Articles in Category: Public Policy

The Department of Commerce, late yesterday, placed import duties on carbon and alloy steel cut-to-length plate from Brazil, South Africa, and Turkey.

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For the purpose of anti-dumping investigations, dumping occurs when a foreign company sells a product in the U.S. at less than its fair value.

In the Brazil investigation. Commerce found dumping has occurred by Companhia Siderurgica Nacional and Usinas Siderurgicas de Minas Gerais SA, at a final dumping margin of 74.52%. The dumping margin for the mandatory respondents was based on adverse facts available (AFA) they did not cooperate in the investigation. Commerce established a final dumping margin of 74.52% for all other producers/exporters in Brazil.

In the South Africa investigation, commerce found dumping occurred by Evraz Highveld Steel and Vanadium Corp., at a final margin of 94.14%. They also did not cooperate in the investigation. Commerce calculated a dumping margin of 87.72% for all other producers/exporters in South Africa.

In the Turkey investigation, Commerce found dumping occurred by Ereğli Demir ve Çelik Fabrikalari T.A.Ş., at a dumping margin of 50%. It, too, did not cooperate in the investigation. Commerce calculated a final dumping margin of 42.02% for all other producers/exporters in Turkey.

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As a result of the final affirmative determinations, Commerce will instruct U.S. Customs and Border Protection (CBP) to collect cash deposits equal to the applicable weighted-average dumping margins.

Washington news organizations such as Politico are reporting more details about what a potential Trump Administration $1 trillion infrastructure plan might look like.

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The pictures that the Washington, D.C. media are portraying are quite dramatic and some of them engage in a level of speculation about funding mechanisms that likely only have a tangential relationship to what is being discussed right now at Trump Tower.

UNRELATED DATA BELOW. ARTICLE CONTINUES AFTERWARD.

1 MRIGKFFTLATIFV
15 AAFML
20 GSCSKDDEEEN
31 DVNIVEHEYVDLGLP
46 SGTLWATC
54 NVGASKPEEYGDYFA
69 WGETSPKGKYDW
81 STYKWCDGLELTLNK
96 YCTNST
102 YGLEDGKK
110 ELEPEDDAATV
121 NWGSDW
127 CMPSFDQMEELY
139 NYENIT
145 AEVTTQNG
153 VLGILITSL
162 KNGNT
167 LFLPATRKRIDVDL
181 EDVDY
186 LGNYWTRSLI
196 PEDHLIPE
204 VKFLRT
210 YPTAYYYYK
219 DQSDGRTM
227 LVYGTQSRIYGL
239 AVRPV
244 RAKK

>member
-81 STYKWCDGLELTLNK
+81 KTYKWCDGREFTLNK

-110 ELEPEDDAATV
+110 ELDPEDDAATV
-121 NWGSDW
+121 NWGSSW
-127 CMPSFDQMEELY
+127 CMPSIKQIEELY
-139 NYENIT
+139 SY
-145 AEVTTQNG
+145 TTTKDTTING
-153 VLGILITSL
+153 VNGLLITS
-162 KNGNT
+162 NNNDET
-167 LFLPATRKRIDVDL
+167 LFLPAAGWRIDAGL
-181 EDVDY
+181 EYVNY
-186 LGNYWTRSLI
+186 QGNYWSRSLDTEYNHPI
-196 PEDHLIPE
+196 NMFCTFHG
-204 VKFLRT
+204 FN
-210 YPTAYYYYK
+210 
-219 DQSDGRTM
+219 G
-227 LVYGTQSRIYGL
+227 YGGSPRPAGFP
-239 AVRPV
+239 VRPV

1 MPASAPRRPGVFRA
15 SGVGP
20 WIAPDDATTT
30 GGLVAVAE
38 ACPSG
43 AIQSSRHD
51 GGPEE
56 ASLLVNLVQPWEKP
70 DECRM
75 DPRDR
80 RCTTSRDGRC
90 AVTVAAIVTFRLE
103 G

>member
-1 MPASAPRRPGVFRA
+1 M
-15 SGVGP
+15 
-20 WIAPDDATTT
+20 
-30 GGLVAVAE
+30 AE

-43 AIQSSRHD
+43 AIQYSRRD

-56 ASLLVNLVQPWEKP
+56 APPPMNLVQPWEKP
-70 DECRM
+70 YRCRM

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Could more transit projects be part of a Trump infrastructure plan? Source: Jeff Yoders.

Politico’s analysis is a case in point, with speculation and quotes from both democrats and republicans about everything from a new gas tax indexed to the inflation rate to a quote from U.S. Rep. Peter DeFazio (D. Ore.), the top Democrat on the Transportation Committee, who said that public-private partnerships “won’t do much for the 143,000 bridges that need work nationwide unless you’re going to toll 143,000 bridges… it’ll help with individual sorts of big projects, but it’s not any kind of cure-all, and it certainly isn’t going to get the big bang that Trump has talked about in infrastructure.”

Federal Infrastructure Bank?

Yet, a mere 45-minute drive away, the Baltimore Sun praised another idea supposedly being debated by President-elect Trump and his advisors. U.S. Rep. John K. Delaney (D. Md.)’s Partnership to Build America Act would use repatriated corporate profits now held overseas (made available by a reduced tax rate on overseas earnings brought home and a larger tax on profits that remain off-shore) to put billions into the Highway Trust Fund and to create a new U.S. investment bank — with a $750 billion infrastructure fund — that would be available to state and local governments. Read more